Economic evaluations of occupational therapy approaches for people with cognitive and/or functional decline: A systematic review

Miia Rahja, Tracy Comans, Lindy Clemson, Maria Crotty, Kate Laver

Research output: Contribution to journalReview articlepeer-review

1 Citation (Scopus)

Abstract

With the ageing of the world's population comes significant implications for nearly all sectors of society, including health and aged care spending. Health and aged care systems need to respond to the increasing need for services for older people. Occupational therapy is concerned with maintaining a person's functional independence and well-being from preventative and treatment perspectives. The aim of this systematic review was to identify the costs and outcomes of occupational therapy for people with cognitive and/or functional decline. The searches for this review were conducted on 23 September 2016 and updated on 20 April 2017. Full economic evaluation studies, partial economic evaluations, randomised trials reporting estimates of resource use or costs associated with intervention(s) and comparator(s) and studies with pre- and post-intervention cost comparators were included. Thirteen studies met the inclusion criteria. The type and duration of occupational therapy intervention in the included studies varied, ranging from one-off assessments through to systematic multicomponent programmes. Results suggested that structured occupational therapy interventions which comprised of multiple consultations and engaged caregivers delivered better functional and economic outcomes.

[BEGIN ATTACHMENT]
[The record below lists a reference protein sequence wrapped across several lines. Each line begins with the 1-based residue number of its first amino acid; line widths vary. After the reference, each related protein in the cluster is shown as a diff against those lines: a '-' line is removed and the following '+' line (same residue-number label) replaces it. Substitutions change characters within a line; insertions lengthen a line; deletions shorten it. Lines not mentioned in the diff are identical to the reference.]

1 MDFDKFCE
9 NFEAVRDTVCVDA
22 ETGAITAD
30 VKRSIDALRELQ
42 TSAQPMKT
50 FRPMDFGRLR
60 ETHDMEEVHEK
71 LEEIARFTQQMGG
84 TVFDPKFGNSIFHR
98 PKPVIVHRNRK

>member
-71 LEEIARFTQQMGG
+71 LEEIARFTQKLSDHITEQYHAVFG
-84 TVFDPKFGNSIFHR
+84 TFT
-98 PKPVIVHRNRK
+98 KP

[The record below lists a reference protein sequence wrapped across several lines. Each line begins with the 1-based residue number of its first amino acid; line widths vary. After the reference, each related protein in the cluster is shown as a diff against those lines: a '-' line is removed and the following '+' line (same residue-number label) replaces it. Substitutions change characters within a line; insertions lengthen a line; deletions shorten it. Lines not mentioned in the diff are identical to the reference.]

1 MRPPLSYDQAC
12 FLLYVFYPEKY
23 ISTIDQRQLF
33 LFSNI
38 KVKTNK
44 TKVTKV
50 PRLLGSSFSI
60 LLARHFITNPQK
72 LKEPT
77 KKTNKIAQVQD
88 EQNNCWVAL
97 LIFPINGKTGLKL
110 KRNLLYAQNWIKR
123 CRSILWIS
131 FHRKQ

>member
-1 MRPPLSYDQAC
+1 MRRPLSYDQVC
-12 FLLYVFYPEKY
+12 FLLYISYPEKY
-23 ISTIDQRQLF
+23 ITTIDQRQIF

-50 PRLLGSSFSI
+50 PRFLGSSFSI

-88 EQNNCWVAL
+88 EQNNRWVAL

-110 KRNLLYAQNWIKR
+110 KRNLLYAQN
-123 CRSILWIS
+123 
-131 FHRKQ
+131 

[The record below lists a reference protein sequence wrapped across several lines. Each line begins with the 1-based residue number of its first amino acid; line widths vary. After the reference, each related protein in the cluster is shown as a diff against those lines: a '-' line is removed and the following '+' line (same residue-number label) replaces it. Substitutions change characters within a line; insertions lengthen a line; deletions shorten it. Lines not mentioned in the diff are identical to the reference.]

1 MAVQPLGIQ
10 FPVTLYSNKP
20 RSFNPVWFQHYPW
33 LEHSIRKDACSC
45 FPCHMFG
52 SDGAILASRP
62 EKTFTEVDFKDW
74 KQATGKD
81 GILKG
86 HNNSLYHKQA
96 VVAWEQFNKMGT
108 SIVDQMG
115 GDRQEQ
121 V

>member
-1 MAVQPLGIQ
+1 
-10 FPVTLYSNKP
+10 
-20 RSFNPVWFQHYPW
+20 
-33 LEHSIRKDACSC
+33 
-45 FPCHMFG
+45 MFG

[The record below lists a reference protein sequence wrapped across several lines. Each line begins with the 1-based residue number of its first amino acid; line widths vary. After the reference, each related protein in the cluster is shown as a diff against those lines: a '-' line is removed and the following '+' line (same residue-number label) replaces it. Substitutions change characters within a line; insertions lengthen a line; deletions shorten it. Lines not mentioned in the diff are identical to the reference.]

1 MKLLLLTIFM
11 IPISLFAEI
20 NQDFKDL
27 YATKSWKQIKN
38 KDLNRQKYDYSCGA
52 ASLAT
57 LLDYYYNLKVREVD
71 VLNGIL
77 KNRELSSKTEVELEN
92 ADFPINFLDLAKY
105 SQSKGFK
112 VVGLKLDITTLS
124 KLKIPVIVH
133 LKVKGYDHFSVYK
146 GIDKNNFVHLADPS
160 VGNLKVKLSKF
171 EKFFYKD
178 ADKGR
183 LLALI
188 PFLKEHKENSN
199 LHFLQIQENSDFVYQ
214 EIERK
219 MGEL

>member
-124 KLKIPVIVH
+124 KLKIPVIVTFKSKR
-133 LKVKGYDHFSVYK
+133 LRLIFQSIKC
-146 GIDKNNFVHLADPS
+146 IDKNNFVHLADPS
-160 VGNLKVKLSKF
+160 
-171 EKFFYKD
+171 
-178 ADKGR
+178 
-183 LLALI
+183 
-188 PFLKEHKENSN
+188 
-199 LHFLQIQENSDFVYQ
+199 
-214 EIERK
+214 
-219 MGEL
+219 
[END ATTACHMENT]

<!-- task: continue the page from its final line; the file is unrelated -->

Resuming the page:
Original languageEnglish
Pages (from-to)635-653
Number of pages19
JournalHealth and Social Care in The Community
Volume26
Issue number5
DOIs
Publication statusPublished - Sep 2018

Keywords

  • Cognitive decline
  • economic evaluation
  • Functional decline
  • occupational therapy
  • Systematic review
  • functional decline
  • cognitive decline
  • systematic review

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